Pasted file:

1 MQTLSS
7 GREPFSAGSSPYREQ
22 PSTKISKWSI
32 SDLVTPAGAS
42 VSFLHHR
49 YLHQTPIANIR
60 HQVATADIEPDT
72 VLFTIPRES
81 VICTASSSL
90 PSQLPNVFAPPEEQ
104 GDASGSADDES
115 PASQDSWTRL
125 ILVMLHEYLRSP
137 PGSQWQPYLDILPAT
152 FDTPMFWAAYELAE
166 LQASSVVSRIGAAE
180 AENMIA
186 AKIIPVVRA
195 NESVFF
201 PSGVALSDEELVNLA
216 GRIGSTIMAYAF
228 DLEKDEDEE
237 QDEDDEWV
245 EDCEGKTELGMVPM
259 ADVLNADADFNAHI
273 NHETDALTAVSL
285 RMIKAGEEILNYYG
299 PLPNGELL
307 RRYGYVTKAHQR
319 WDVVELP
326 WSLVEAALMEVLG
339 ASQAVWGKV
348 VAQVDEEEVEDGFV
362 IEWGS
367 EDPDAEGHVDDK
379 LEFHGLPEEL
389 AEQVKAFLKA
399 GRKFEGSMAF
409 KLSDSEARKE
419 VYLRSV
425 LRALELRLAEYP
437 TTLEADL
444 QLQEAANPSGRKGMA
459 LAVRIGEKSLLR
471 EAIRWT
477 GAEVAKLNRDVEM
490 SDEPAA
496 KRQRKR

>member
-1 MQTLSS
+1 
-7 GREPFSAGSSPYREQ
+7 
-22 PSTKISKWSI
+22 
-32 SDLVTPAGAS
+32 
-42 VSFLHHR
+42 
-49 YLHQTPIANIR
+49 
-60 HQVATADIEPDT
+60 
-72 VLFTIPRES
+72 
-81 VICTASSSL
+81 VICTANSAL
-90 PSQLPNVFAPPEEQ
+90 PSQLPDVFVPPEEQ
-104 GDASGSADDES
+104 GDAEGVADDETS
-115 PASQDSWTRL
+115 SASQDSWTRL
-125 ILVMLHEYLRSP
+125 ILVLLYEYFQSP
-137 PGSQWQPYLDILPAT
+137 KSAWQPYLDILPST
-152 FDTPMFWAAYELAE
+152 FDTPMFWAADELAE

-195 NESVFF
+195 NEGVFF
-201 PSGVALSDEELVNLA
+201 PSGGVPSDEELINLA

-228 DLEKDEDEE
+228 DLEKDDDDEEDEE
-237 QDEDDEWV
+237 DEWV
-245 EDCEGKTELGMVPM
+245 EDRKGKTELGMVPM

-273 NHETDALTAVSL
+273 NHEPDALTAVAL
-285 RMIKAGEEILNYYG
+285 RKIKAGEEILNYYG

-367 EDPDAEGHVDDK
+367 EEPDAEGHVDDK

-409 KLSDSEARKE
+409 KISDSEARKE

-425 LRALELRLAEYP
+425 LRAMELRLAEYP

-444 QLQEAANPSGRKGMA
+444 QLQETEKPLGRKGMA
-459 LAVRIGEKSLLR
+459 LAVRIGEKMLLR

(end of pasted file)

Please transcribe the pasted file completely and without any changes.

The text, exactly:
1 MQTLSS
7 GREPFSAGSSPYREQ
22 PSTKISKWSI
32 SDLVTPAGAS
42 VSFLHHR
49 YLHQTPIANIR
60 HQVATADIEPDT
72 VLFTIPRES
81 VICTASSSL
90 PSQLPNVFAPPEEQ
104 GDASGSADDES
115 PASQDSWTRL
125 ILVMLHEYLRSP
137 PGSQWQPYLDILPAT
152 FDTPMFWAAYELAE
166 LQASSVVSRIGAAE
180 AENMIA
186 AKIIPVVRA
195 NESVFF
201 PSGVALSDEELVNLA
216 GRIGSTIMAYAF
228 DLEKDEDEE
237 QDEDDEWV
245 EDCEGKTELGMVPM
259 ADVLNADADFNAHI
273 NHETDALTAVSL
285 RMIKAGEEILNYYG
299 PLPNGELL
307 RRYGYVTKAHQR
319 WDVVELP
326 WSLVEAALMEVLG
339 ASQAVWGKV
348 VAQVDEEEVEDGFV
362 IEWGS
367 EDPDAEGHVDDK
379 LEFHGLPEEL
389 AEQVKAFLKA
399 GRKFEGSMAF
409 KLSDSEARKE
419 VYLRSV
425 LRALELRLAEYP
437 TTLEADL
444 QLQEAANPSGRKGMA
459 LAVRIGEKSLLR
471 EAIRWT
477 GAEVAKLNRDVEM
490 SDEPAA
496 KRQRKR

>member
-1 MQTLSS
+1 
-7 GREPFSAGSSPYREQ
+7 
-22 PSTKISKWSI
+22 
-32 SDLVTPAGAS
+32 
-42 VSFLHHR
+42 
-49 YLHQTPIANIR
+49 
-60 HQVATADIEPDT
+60 
-72 VLFTIPRES
+72 
-81 VICTASSSL
+81 VICTANSAL
-90 PSQLPNVFAPPEEQ
+90 PSQLPDVFVPPEEQ
-104 GDASGSADDES
+104 GDAEGVADDETS
-115 PASQDSWTRL
+115 SASQDSWTRL
-125 ILVMLHEYLRSP
+125 ILVLLYEYFQSP
-137 PGSQWQPYLDILPAT
+137 KSAWQPYLDILPST
-152 FDTPMFWAAYELAE
+152 FDTPMFWAADELAE

-195 NESVFF
+195 NEGVFF
-201 PSGVALSDEELVNLA
+201 PSGGVPSDEELINLA

-228 DLEKDEDEE
+228 DLEKDDDDEEDEE
-237 QDEDDEWV
+237 DEWV
-245 EDCEGKTELGMVPM
+245 EDRKGKTELGMVPM

-273 NHETDALTAVSL
+273 NHEPDALTAVAL
-285 RMIKAGEEILNYYG
+285 RKIKAGEEILNYYG

-367 EDPDAEGHVDDK
+367 EEPDAEGHVDDK

-409 KLSDSEARKE
+409 KISDSEARKE

-425 LRALELRLAEYP
+425 LRAMELRLAEYP

-444 QLQEAANPSGRKGMA
+444 QLQETEKPLGRKGMA
-459 LAVRIGEKSLLR
+459 LAVRIGEKMLLR